Project aim: The main aim of Lignin2Wood is to develop a wood modification technology which increases the durability and weathering performance of wood and is based on using resol type phenol-formaldehyde resin, where petroleum-based phenols will be partly replaced by the mono-phenolic compounds from lignin using a pyrolysis process. The project’s long-term goal is to develop a better understanding of different process parameters to increase the quality/purity of pyrolysis bio-oils and to understand the relationship between bio-oil chemical structures in the context of developing resins for wood modification from renewable sources. Next to lignin-based phenols for wood treatment, potential medium-value products of Lignin2Wood will be on the production of resins, adhesives and laminates for the application in the wood-processing industry. As high-value compounds, especially for the pharmaceutical and medicinal market, single compounds and purified fractions will be evaluated regarding to separation options, costs and market size. The production of wood treatment resins from pyrolysis oils, using lignin as renewable resource, would lead to sustainable and innovative solutions for Northern Europe, global agriculture and bio-based industries. Integration of wood chemistry and biorefinery expertise within Lignin2Wood propose a successful implementation and integral valorization of the selected valuable molecules in wood-based lignins.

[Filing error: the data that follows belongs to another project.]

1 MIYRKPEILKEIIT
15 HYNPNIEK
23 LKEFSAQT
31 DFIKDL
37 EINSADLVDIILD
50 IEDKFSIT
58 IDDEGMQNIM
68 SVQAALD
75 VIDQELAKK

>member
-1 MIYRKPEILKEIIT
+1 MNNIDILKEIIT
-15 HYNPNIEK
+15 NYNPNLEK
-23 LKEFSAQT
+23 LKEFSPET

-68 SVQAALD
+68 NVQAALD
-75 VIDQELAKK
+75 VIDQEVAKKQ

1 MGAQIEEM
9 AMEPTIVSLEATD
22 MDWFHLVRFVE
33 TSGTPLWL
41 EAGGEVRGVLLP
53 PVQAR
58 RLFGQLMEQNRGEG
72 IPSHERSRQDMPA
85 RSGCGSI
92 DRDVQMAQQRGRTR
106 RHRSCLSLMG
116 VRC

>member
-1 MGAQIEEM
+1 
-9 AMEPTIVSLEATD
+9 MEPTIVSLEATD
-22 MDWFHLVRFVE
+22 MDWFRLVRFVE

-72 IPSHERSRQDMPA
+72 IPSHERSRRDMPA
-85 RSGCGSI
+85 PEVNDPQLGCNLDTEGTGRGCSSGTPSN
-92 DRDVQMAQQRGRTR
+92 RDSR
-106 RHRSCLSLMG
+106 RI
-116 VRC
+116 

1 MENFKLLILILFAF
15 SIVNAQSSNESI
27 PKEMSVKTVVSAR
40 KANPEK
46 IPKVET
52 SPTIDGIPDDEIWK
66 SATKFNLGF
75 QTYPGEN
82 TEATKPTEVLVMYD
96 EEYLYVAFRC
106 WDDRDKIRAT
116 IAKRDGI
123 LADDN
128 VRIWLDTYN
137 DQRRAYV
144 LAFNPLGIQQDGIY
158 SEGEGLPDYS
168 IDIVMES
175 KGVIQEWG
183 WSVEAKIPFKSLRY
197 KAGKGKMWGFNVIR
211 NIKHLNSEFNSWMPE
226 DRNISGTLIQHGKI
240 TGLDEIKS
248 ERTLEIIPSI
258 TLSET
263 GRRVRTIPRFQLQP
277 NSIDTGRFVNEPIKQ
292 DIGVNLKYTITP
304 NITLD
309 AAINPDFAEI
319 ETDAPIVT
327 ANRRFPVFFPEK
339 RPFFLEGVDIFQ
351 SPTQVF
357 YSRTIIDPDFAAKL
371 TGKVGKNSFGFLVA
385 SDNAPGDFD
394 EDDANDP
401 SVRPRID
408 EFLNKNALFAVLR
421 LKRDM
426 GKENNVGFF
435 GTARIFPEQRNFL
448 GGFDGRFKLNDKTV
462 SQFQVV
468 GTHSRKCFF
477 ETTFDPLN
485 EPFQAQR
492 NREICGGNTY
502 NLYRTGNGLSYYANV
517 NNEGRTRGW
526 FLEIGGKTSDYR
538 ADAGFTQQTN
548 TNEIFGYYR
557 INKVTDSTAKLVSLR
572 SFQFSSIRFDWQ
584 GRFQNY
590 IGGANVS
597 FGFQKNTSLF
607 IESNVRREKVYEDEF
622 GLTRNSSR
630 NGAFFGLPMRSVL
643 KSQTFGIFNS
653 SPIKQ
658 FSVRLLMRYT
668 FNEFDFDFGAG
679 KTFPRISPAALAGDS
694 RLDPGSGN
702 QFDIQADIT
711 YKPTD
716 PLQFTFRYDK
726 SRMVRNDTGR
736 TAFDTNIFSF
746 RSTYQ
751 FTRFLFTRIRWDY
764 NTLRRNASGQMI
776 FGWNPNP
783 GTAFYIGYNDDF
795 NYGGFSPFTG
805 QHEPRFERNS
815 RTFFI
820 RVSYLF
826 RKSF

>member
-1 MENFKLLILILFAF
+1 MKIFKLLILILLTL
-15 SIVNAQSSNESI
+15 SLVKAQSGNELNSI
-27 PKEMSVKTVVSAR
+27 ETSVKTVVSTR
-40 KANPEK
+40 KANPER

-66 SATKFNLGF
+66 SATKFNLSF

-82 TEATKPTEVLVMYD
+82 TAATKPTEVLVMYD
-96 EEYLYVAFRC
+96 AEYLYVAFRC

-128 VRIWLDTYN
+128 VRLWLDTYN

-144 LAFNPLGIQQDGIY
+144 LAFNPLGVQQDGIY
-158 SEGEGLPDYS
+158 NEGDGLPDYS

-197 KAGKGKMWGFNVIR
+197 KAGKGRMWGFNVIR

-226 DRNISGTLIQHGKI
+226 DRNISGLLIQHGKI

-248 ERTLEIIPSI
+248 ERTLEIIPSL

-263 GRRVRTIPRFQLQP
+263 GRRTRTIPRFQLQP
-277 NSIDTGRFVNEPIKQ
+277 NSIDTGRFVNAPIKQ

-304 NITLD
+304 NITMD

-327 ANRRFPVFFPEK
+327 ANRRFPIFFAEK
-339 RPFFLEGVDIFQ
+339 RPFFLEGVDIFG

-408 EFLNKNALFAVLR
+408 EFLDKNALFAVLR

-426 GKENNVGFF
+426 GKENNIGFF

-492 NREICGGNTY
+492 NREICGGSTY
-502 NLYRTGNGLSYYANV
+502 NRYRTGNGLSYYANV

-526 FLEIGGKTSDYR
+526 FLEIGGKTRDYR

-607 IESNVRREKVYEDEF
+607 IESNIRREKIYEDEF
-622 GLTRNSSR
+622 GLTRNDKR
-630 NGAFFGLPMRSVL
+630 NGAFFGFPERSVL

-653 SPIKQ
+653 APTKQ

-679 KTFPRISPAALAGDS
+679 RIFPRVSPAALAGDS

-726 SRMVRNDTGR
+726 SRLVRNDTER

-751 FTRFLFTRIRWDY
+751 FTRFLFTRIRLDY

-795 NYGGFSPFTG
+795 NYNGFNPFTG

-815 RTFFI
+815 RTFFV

ID65 – NewHyPe – New Hybrid paper
Coordinator: Klaus Rose | Fraunhofer Institute for Silicate Research (ISC)| email@example.com
Countries: Germany / Norway / Finland
Project aim: The problem of fossil plastic waste is that significant shares thereof are not recycled, properly landfilled or incinerated, but end up in nature after a short time of use. Cellulose is the most abundant biopolymer on earth, and is one of few sustainable raw materials available in sufficiently large quantities to meet the world’s future demands for new materials, which can replace fossil plastics in various applications.
The project aims in the development of novel sustainable, cellulose-based and biodegradable materials as a long-term solution that can substitute some of the fossil-based plastics, in particular plastic that is now used for a short period of time and then thrown away. The target of the project is to improve the basic stability of cellulosic-based materials/cellulosic fibres significantly by a combination with specific inorganic-organic hybrid polymers (ORMOCER®s) leading to an increased/adjustable mechanical and chemical stability of the resulting hybrid composite.
The NewHyPe project aims at developing substitutes for fossil-based plastics by addressing the two following products:
(1) A partly water resistant but still degradable paper to replace non-degradable plastic mulch films for use in agriculture. This replacement aims at solving the severe littering problem caused by currently used non-degradable plastic mulches on agriculture fields.
(2) Nanocellulose-based degradable films with sufficient strength, water resistance and ductility for replacement of fossil-based plastic films used as food packaging.